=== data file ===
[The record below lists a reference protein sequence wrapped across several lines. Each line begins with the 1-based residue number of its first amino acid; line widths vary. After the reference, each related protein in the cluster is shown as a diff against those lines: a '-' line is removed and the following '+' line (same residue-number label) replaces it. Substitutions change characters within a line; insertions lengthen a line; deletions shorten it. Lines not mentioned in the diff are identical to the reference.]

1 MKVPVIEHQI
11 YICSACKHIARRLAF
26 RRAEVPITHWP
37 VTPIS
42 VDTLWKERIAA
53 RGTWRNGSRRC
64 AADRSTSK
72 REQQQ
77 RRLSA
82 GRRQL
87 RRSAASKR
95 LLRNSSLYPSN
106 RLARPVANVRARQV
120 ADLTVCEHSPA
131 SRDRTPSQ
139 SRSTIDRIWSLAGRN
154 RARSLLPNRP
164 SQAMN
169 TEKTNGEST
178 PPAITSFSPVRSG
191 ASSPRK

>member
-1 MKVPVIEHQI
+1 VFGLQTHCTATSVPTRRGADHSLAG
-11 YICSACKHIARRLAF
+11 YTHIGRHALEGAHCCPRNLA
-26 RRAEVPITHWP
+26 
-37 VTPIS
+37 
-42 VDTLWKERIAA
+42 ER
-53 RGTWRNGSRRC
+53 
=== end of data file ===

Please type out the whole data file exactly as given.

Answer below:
[The record below lists a reference protein sequence wrapped across several lines. Each line begins with the 1-based residue number of its first amino acid; line widths vary. After the reference, each related protein in the cluster is shown as a diff against those lines: a '-' line is removed and the following '+' line (same residue-number label) replaces it. Substitutions change characters within a line; insertions lengthen a line; deletions shorten it. Lines not mentioned in the diff are identical to the reference.]

1 MKVPVIEHQI
11 YICSACKHIARRLAF
26 RRAEVPITHWP
37 VTPIS
42 VDTLWKERIAA
53 RGTWRNGSRRC
64 AADRSTSK
72 REQQQ
77 RRLSA
82 GRRQL
87 RRSAASKR
95 LLRNSSLYPSN
106 RLARPVANVRARQV
120 ADLTVCEHSPA
131 SRDRTPSQ
139 SRSTIDRIWSLAGRN
154 RARSLLPNRP
164 SQAMN
169 TEKTNGEST
178 PPAITSFSPVRSG
191 ASSPRK

>member
-1 MKVPVIEHQI
+1 VFGLQTHCTATSVPTRRGADHSLAG
-11 YICSACKHIARRLAF
+11 YTHIGRHALEGAHCCPRNLA
-26 RRAEVPITHWP
+26 
-37 VTPIS
+37 
-42 VDTLWKERIAA
+42 ER
-53 RGTWRNGSRRC
+53 